Die Kunst der Financiers

PRINCETON – Mitten in der Finanzkrise fand in London im September eine denkwürdige Veranstaltung statt. Während der Londoner Finanzdistrikt vom Zusammenbruch der Investmentbank Lehman Brothers und dem Ansturm auf die HBOS erschüttert wurde, hielt Sotheby’s eine Rekordauktion mit den Werken des Künstlers Damien Hirst ab, bei der Bruttoeinnahmen von etwa 143 Millionen Euro erzielt wurden. Im Vergleich zu den Werten, die gerade an der Wall Street vernichtet worden waren, handelt es sich dabei zwar um eine vergleichsweise geringe Summe, dennoch war diese Auktion eine bemerkenswerte Demonstration des Vertrauens in die Arbeit eines Künstlers.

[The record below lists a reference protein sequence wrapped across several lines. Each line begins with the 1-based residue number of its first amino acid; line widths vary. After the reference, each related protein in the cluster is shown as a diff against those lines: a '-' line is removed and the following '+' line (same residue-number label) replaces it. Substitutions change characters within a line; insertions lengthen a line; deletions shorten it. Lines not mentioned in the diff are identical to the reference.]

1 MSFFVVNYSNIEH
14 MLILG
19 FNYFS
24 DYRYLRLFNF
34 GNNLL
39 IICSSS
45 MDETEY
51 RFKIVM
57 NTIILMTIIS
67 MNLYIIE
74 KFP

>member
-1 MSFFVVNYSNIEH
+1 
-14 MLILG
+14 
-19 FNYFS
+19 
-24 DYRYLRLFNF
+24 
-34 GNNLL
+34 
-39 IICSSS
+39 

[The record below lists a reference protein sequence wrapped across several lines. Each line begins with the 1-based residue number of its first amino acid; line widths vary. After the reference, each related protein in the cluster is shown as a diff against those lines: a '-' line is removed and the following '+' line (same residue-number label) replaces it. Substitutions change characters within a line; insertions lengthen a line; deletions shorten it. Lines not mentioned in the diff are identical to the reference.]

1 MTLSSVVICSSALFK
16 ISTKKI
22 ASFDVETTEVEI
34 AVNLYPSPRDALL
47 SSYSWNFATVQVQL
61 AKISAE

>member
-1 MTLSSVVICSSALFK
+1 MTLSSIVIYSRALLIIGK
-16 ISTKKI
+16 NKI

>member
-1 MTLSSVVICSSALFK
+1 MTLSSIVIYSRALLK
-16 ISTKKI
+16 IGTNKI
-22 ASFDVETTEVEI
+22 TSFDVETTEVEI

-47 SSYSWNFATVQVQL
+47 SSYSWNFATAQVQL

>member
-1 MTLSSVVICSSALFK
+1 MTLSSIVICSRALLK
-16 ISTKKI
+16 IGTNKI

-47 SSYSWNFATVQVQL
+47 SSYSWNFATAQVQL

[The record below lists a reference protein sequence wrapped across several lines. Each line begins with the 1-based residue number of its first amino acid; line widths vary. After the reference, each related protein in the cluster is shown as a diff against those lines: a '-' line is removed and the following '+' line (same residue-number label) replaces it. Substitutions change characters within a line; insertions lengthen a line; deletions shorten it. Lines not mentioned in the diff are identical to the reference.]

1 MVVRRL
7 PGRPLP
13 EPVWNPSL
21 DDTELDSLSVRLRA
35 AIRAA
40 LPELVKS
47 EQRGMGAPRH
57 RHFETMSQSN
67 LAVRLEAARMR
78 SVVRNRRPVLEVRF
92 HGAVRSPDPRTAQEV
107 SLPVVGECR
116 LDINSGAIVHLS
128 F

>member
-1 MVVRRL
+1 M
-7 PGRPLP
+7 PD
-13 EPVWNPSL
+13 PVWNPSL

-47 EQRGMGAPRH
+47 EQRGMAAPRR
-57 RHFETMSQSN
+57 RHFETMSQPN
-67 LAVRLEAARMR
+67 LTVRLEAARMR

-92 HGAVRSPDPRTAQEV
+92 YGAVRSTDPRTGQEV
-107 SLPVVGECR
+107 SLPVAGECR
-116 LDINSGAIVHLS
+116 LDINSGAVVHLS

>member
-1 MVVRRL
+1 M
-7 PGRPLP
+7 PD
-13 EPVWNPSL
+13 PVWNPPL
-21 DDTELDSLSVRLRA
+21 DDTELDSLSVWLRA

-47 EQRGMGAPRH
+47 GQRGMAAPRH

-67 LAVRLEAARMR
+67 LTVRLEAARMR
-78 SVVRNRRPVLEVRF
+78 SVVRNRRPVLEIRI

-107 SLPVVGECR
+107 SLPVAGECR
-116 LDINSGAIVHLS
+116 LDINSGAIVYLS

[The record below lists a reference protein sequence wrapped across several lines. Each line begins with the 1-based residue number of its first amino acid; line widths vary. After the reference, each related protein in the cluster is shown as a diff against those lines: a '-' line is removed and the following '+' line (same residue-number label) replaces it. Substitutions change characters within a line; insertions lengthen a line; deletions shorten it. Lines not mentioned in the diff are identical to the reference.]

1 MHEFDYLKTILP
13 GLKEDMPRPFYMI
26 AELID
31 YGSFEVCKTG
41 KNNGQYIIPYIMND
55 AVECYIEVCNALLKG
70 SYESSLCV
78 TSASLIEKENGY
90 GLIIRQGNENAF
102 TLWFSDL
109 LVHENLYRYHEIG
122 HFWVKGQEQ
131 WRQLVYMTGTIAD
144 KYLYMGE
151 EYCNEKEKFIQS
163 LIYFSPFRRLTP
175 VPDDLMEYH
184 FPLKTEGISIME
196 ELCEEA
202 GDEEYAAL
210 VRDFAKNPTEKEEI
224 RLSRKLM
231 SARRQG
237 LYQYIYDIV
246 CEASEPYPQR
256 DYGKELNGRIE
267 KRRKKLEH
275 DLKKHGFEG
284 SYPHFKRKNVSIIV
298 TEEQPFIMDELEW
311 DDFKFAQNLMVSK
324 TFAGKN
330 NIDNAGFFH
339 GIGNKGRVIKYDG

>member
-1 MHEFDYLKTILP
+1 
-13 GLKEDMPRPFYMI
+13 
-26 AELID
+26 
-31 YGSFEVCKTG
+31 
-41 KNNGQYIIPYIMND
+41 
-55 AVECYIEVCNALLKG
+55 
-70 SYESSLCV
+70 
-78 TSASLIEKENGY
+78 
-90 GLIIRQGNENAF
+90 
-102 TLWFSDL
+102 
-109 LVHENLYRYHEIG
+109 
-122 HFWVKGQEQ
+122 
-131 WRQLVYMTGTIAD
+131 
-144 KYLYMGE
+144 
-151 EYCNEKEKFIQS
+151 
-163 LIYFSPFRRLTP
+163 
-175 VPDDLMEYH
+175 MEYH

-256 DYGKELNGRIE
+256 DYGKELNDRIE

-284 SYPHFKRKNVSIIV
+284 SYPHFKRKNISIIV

Finanzblasen wie jene, die gerade endgültig geplatzt ist, sind mit der Welt der Kunst eng verbunden. Das Florenz der Renaissance beruhte auf dem Mäzenatentum der Medici. In Venedig verwandelte man im 16. Jahrhundert den Reichtum aus dem Gewürzhandel in Gemälde von Tizian und Tintoretto.   

Das nächste große Handelszentrum der Welt war Amsterdam, wo erneut wohlhabende Bürger auf einen neuen Kunststil drängten und schließlich das Zeitalter Rembrandts hervorbrachten. Die großen Financiers des 19. und frühen 20. Jahrhunderts wie J.P. Morgan, Henry Frick und Andrew Mellon gaben einen großen Teil ihrer Vermögen für Kunst aus.

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